The U.S. Chamber’s International Affairs Division advocates for free enterprise, competitive markets, and rules-based trade and investment as the path to opportunity and prosperity for all. The Division’s staff of 70 regional and policy experts advances these principles before the U.S. and foreign governments as it works to shape trade and investment policies and help companies succeed in international markets.
The International Affairs Division of the U.S. Chamber of Commerce leads the business community’s efforts to shape global policy.
Headquartered near the White House—and with representatives in key foreign capitals—the U.S. Chamber’s International Affairs Division is a powerful advocate for international economic engagement. Our experts work with leaders in business and government to vigorously advance pro-business trade and investment policies that create jobs and spur economic growth.
With unparalleled access to key decision makers in the United States and abroad, we are working to expand U.S. companies’ access to the 95% of the world’s population that lives beyond our borders. We have made significant progress in recent years, but there is still much work left to do.
This is an exciting time to be conducting business internationally, and I encourage you to join with the U.S. Chamber of Commerce in this great work. Together, we can create new opportunities around the globe.
Executive Vice President and Head of International Affairs
The U.S. Chamber’s International Affairs Division has 70 policy experts and advocates based in our Washington, D.C. headquarters, as well as in Belgium, Brazil, China, Ghana, India, and Korea.
Key assets also include:
The American Chambers of Commerce Abroad, part of the U.S. Chamber Federation, includes more than 117 American Chambers of Commerce in 103 countries all around the globe.
The Chamber’s bilateral business councils work to advance commercial relations between the United States and key markets around the globe, including Bahrain, Brazil, Côte d’Ivoire, Egypt, India, Japan, Korea, Pakistan, South Africa, and Turkey.
The Center for International Private Enterprise (CIPE), an independent, non-profit affiliate of the U.S. Chamber, helps emerging nations develop the free market practices and democratic institutions they need to succeed in the global economy.
The U.S. Chamber’s International Policy Committee (IPC) develops our policy positions relating to international trade and investment and makes recommendations to the Chamber’s board of directors.
Reach new trade and investment agreements to ignite U.S. economic growth, including the Trans-Pacific Partnership, the Trans-Atlantic Trade and Investment Partnership, and the Trade in Services Agreement.
Revitalize the World Trade Organization with a focus on implementation of the new Trade Facilitation Agreement and concluding separate negotiations on trade in IT products and environmental goods.
Press for negotiation of strong investment treaties with China, India, and other countries.
Preserve continued access to trade finance through the U.S. Export-Import Bank.
Modernize export controls to enhance national security and competitiveness.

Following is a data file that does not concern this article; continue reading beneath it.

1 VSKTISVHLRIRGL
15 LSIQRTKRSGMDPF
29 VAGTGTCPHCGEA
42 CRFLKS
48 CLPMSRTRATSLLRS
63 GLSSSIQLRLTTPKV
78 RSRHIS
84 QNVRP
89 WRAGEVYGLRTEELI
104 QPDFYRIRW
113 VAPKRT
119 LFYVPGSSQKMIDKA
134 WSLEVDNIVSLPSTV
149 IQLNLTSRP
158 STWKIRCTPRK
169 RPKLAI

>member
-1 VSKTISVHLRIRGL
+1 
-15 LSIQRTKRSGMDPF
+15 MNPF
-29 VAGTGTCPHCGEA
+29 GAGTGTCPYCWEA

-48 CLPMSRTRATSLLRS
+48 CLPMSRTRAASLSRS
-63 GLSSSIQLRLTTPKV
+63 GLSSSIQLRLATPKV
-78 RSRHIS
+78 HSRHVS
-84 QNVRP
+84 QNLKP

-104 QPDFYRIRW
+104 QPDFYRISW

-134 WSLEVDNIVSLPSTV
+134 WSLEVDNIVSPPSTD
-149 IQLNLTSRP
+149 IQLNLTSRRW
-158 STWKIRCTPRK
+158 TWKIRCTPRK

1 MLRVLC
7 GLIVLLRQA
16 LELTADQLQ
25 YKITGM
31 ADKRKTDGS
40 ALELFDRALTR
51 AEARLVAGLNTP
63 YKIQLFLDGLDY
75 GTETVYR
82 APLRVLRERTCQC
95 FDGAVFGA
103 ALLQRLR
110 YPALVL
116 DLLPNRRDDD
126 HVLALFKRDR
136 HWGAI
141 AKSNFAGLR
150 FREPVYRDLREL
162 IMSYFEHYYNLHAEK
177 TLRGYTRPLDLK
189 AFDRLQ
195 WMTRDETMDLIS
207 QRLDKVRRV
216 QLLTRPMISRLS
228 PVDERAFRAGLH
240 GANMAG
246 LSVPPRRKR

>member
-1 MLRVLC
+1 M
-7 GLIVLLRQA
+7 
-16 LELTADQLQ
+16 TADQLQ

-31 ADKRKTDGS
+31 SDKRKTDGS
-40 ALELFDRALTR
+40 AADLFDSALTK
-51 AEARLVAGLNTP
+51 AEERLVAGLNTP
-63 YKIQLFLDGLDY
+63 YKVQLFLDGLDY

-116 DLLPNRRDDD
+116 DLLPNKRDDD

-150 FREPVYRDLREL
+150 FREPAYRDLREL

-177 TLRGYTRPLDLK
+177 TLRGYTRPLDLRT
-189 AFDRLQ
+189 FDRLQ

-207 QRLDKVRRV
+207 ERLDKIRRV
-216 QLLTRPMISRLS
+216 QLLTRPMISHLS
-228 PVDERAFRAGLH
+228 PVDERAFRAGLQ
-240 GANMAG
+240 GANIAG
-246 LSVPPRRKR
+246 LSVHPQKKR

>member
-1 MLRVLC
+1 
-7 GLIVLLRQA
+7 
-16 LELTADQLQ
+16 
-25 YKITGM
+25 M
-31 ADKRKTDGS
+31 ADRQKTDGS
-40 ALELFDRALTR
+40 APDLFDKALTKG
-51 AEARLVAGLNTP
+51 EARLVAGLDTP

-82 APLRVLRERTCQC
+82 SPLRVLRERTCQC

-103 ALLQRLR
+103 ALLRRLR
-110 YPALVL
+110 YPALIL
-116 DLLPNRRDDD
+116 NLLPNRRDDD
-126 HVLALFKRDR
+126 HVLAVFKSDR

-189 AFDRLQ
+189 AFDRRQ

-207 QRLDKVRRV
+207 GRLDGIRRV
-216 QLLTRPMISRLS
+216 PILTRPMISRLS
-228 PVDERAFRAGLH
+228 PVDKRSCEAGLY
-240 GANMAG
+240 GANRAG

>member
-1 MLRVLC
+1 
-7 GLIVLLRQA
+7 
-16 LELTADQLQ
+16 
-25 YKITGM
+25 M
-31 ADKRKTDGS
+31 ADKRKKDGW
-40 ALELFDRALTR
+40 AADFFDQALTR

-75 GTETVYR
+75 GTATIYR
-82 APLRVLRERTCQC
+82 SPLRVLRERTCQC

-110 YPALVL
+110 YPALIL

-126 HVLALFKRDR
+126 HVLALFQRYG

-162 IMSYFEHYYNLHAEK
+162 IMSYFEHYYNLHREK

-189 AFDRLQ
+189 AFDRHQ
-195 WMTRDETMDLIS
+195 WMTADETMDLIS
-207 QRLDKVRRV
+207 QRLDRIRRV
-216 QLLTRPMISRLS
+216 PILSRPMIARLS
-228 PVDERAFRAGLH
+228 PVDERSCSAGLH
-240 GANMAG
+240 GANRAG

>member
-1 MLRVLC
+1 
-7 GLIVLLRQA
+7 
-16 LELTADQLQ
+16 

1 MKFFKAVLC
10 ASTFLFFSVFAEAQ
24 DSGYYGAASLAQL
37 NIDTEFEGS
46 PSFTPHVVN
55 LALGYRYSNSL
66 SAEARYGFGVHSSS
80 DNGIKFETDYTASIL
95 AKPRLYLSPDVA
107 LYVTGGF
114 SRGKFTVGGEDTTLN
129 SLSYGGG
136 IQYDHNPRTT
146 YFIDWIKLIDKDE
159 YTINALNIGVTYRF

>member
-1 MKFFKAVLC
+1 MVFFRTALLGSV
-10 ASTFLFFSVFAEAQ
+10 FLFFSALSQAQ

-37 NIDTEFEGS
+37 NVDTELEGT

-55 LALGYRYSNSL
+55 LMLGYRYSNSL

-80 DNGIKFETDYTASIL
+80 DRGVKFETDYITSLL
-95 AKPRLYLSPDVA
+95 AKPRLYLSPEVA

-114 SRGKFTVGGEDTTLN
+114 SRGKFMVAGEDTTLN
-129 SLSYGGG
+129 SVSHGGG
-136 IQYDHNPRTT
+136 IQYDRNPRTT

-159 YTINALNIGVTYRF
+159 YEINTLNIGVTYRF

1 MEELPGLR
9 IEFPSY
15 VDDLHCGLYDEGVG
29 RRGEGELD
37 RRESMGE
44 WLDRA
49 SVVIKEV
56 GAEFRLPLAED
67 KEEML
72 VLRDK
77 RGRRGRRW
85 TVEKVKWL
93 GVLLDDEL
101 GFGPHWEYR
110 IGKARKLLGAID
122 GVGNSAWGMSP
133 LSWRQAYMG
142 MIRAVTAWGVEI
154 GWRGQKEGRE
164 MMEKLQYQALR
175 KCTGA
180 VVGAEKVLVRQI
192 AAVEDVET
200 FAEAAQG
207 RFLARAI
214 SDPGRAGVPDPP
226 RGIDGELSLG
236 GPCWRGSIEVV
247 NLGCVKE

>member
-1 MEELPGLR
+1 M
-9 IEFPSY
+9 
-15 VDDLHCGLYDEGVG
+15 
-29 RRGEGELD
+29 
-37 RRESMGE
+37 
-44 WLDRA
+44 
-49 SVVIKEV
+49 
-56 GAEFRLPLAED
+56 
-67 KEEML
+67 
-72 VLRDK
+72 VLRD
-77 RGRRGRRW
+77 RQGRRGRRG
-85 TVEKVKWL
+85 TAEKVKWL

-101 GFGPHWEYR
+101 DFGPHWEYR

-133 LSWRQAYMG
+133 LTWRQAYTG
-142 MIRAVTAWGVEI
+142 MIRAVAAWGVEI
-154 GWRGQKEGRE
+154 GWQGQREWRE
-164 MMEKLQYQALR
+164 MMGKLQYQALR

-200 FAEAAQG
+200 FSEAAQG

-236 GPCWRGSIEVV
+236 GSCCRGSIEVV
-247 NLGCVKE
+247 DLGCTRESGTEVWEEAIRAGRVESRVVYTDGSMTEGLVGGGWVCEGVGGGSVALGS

Renew the Miscellaneous Tariff Bill (MTB).
Unparalleled advocacy on member issues in Washington and abroad
Customized business development and high-level government relations support
Access to heads of state and government and other senior foreign and U.S. officials
Regular updates on trade and investment developments globally
The latest updates across all U.S. Chamber properties
WASHINGTON, D.C.—The U.S. Chamber of Commerce, in a show of further commitment to collaboration by the business communities in the United States and across Africa, today named Aliko Dangote, Africa’s most successful businessman, as the co-chair of its U.S.-Africa Business Center.
Dangote will serve alongside Jay Ireland, president and CEO of GE Africa, as a leader for the U.S.-Africa Business Center Board of Directors.
According to one definition, a disingenuous argument is one that is “not candid or sincere, typically by pretending that one knows less about something than one really does.” That’s certainly the case with a recent l
The U.S. Chamber of Commerce, in partnership with Thomson Reuters and the Polish Trade & Investment Sections in Washington and New York, present a public address by H.E. Andrzej Duda, President of the Republic of Poland.
This letter was sent to the members of the House Agriculture Committee in support of H.R. 3687, the “Cuba Agricultural Exports Act,” which would repeal restrictions on financing for agricultural exports to Cuba. The Committee will hold a hearing on American agricultural exports to Cuba tomorrow morning.
The Export-Import Bank of the United States (Ex-Im) is one of the most important tools at the disposal of U.S. companies to increase exports and create jobs. The benefits of its programs to the U.S. economy are plain: In fiscal year 2014, Ex-Im provided financing or guarantees for $27.5 billion in U.S. exports, thereby supporting more than 164,000 American jobs.
Myron Brilliant, executive vice president and head of international affairs at the U.S. Chamber of Commerce, discusses the business opportunities in Asia, the Trans-Pacific Partnership and the trade messages from the U.S. presidential candidates. He speaks to Bloomberg's "Daybreak Asia."
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